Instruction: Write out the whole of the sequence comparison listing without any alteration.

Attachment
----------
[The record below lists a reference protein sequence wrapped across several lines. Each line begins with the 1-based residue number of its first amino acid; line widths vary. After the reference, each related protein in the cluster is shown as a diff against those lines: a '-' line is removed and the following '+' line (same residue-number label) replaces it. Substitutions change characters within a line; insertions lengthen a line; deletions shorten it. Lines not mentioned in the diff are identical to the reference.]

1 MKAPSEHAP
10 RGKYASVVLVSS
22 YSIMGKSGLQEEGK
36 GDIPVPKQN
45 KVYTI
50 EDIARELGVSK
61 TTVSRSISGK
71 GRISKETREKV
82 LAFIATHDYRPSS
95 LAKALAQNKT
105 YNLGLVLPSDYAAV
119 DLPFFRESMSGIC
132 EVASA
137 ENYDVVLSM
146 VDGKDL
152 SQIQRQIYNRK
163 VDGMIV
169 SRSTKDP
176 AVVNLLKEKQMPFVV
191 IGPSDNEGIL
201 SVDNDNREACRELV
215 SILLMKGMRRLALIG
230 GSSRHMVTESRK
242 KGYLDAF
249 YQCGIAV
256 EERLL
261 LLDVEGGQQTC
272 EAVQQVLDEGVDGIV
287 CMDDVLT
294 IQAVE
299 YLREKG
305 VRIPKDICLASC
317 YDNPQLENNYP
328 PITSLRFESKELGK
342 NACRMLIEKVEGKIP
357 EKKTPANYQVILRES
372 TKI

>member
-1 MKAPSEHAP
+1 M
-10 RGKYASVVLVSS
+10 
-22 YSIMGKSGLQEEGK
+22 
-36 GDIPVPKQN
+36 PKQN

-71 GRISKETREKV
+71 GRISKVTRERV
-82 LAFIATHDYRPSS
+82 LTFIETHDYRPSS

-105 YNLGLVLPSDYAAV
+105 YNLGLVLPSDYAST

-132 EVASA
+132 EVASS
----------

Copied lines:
[The record below lists a reference protein sequence wrapped across several lines. Each line begins with the 1-based residue number of its first amino acid; line widths vary. After the reference, each related protein in the cluster is shown as a diff against those lines: a '-' line is removed and the following '+' line (same residue-number label) replaces it. Substitutions change characters within a line; insertions lengthen a line; deletions shorten it. Lines not mentioned in the diff are identical to the reference.]

1 MKAPSEHAP
10 RGKYASVVLVSS
22 YSIMGKSGLQEEGK
36 GDIPVPKQN
45 KVYTI
50 EDIARELGVSK
61 TTVSRSISGK
71 GRISKETREKV
82 LAFIATHDYRPSS
95 LAKALAQNKT
105 YNLGLVLPSDYAAV
119 DLPFFRESMSGIC
132 EVASA
137 ENYDVVLSM
146 VDGKDL
152 SQIQRQIYNRK
163 VDGMIV
169 SRSTKDP
176 AVVNLLKEKQMPFVV
191 IGPSDNEGIL
201 SVDNDNREACRELV
215 SILLMKGMRRLALIG
230 GSSRHMVTESRK
242 KGYLDAF
249 YQCGIAV
256 EERLL
261 LLDVEGGQQTC
272 EAVQQVLDEGVDGIV
287 CMDDVLT
294 IQAVE
299 YLREKG
305 VRIPKDICLASC
317 YDNPQLENNYP
328 PITSLRFESKELGK
342 NACRMLIEKVEGKIP
357 EKKTPANYQVILRES
372 TKI

>member
-1 MKAPSEHAP
+1 M
-10 RGKYASVVLVSS
+10 
-22 YSIMGKSGLQEEGK
+22 
-36 GDIPVPKQN
+36 PKQN

-71 GRISKETREKV
+71 GRISKVTRERV
-82 LAFIATHDYRPSS
+82 LTFIETHDYRPSS

-105 YNLGLVLPSDYAAV
+105 YNLGLVLPSDYAST

-132 EVASA
+132 EVASS